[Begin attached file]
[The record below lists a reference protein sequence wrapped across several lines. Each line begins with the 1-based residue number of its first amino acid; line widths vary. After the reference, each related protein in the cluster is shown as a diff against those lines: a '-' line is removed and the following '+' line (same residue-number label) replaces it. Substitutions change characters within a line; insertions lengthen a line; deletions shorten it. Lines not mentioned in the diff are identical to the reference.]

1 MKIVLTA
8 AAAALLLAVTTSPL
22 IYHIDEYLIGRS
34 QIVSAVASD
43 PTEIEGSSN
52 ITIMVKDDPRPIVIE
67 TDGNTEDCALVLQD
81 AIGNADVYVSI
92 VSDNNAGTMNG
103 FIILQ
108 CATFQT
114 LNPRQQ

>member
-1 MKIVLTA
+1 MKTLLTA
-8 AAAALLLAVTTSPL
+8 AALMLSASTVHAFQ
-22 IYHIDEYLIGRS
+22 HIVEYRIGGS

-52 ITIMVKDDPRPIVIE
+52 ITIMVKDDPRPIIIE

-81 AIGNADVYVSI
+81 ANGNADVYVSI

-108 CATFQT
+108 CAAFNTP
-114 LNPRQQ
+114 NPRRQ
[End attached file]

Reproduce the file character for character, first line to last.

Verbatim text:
[The record below lists a reference protein sequence wrapped across several lines. Each line begins with the 1-based residue number of its first amino acid; line widths vary. After the reference, each related protein in the cluster is shown as a diff against those lines: a '-' line is removed and the following '+' line (same residue-number label) replaces it. Substitutions change characters within a line; insertions lengthen a line; deletions shorten it. Lines not mentioned in the diff are identical to the reference.]

1 MKIVLTA
8 AAAALLLAVTTSPL
22 IYHIDEYLIGRS
34 QIVSAVASD
43 PTEIEGSSN
52 ITIMVKDDPRPIVIE
67 TDGNTEDCALVLQD
81 AIGNADVYVSI
92 VSDNNAGTMNG
103 FIILQ
108 CATFQT
114 LNPRQQ

>member
-1 MKIVLTA
+1 MKTLLTA
-8 AAAALLLAVTTSPL
+8 AALMLSASTVHAFQ
-22 IYHIDEYLIGRS
+22 HIVEYRIGGS

-52 ITIMVKDDPRPIVIE
+52 ITIMVKDDPRPIIIE

-81 AIGNADVYVSI
+81 ANGNADVYVSI

-108 CATFQT
+108 CAAFNTP
-114 LNPRQQ
+114 NPRRQ